The Oakland Tribune was owned by the same conglomerate at the Daily News, so that gave me a foot in the door when the Oakland Tribune had an opening to cover Jerry Brown’s second term as mayor of Oakland. I got that job and it was a lot of fun. He was an interesting dude.

EZ: What else was going on in your life at that point?

HC: I was living with my future husband, who moved to Los Angeles to be with me after finishing two years in the Peace Corps.

EZ: Where did you meet?

HC: In high school. He is also a graduate of Kenwood Academy. And let me tell you, there are two types of people in this world: People who say “Aww, that’s so great you married your high school boyfriend,” and people who say “You married your high school boyfriend? That’s gross.”

EZ: Well, my parents dated when they were in high school in the late 1940s and they’re together more than 70 years later, so it certainly can be done! Did he go to Northwestern with you?

HC: No, he went to the University of Illinois. We didn’t start dating until late in our senior year at Kenwood, so by then he was already committed to U of I and I’d had my heart set on the Medill program at Northwestern for a long time. So we did the long-distance thing.

After he graduated from college he joined the Peace Corps and I moved to Los Angeles, then when he was done with the Peace Corps I was still living in Los Angeles so he came to visit me and never left. And now we have two kids and a house in Park Ridge and a bird feeder.

EZ: What does he do?

HC: He’s a sales consultant for Follett Corporation, the textbook company. Before that he was an elementary and middle school teacher for many years.

EZ: How old are your girls?

HC: They’re 12 and 9, so I’m in the thick of middle school drama. And if somebody had told me hey, if you have kids, you’ll have to go through middle school and high school again but this time it will be more painful because you’ll have to suffer the most precious human being in the whole world going through it, I might have had second thoughts.

EZ: I know being a parent is a lot of work and your job is very demanding, but do you have time for other things? Are you still swimming? Have any hobbies?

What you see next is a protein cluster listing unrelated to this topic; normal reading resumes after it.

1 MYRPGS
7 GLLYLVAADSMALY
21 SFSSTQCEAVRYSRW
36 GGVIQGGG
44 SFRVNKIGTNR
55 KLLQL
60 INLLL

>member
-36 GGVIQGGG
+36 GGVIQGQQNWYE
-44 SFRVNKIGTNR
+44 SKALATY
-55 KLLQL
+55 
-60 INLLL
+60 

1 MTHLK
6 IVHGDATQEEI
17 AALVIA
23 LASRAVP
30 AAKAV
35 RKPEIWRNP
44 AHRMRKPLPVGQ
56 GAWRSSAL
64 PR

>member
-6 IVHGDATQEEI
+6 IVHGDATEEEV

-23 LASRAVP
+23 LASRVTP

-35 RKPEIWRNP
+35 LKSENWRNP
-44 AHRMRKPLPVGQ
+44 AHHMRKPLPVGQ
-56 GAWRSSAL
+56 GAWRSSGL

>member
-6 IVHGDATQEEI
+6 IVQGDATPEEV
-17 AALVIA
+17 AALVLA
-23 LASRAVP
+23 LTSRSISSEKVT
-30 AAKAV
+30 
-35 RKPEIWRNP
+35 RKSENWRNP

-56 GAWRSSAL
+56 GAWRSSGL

HC: I don’t swim anymore. I have very few hobbies. I work way more than I should.. I love to read and I do love murder mysteries. Once upon a time I did a lot of sewing and crafting projects but that’s really hard when you have little babies and toddlers climbing all over you. But every year my New Year’s resolution is to work less and relax more. It’s not looking good so far for 2022.

EZ: Picking up your story in Oakland. Where did you work first when you came back to Chicago?

HC: I went right to the Tribune where they were planning to cover the suburbs in a different way, and I was part of that effort . I covered Downers Grove and Hinsdale and all sorts of different suburbs for them . The Tribune signed on with a firm called Journatic that outsourced that coverage, and so I was let go. At the time I was also freelancing and working as an adjunct professor of journalism at DePaul University. So I thought, well, maybe I won’t do journalism anymore; maybe I’ll just teach journalism. But right around then, DNAinfo launched and I ended up there. It lasted longer than I expected, from 2012 until it imploded in 2017. Then I freelanced and ended up at the Daily Line for a couple of years. Then to WTTW.

EZ: How did that job come about?

HC: They came to me. I was lucky enough to become sort of a regular on “Chicago Tonight, The Week in Review,” and I guess they thought “Hey she’s not terrible on television.” And I fit into their plans to expand their political coverage. So I started with them just as the pandemic was taking over everyone’s lives It was a pretty crazy time to start a new job.

EZ: I think the first time I ever heard you was on “Connected to Chicago,” the WLS-AM 890 news roundup show/podcast that you still appear on nearly every week.

HC: Yes, one of the most “pinch-me” moments of my career was when the show’s host at that time, Bill Cameron, who’d been covering City Hall for like 50 years, came up to me and said, “Hey, you seem to know what you’re talking about, come on my show.” So now I get to talk with people like Lynn Sweet, Greg Hinz, Fran Spielman and Ray Long.

EZ: And we get to talk with you on “The Mincing Rascals.”  Thanks, Heather.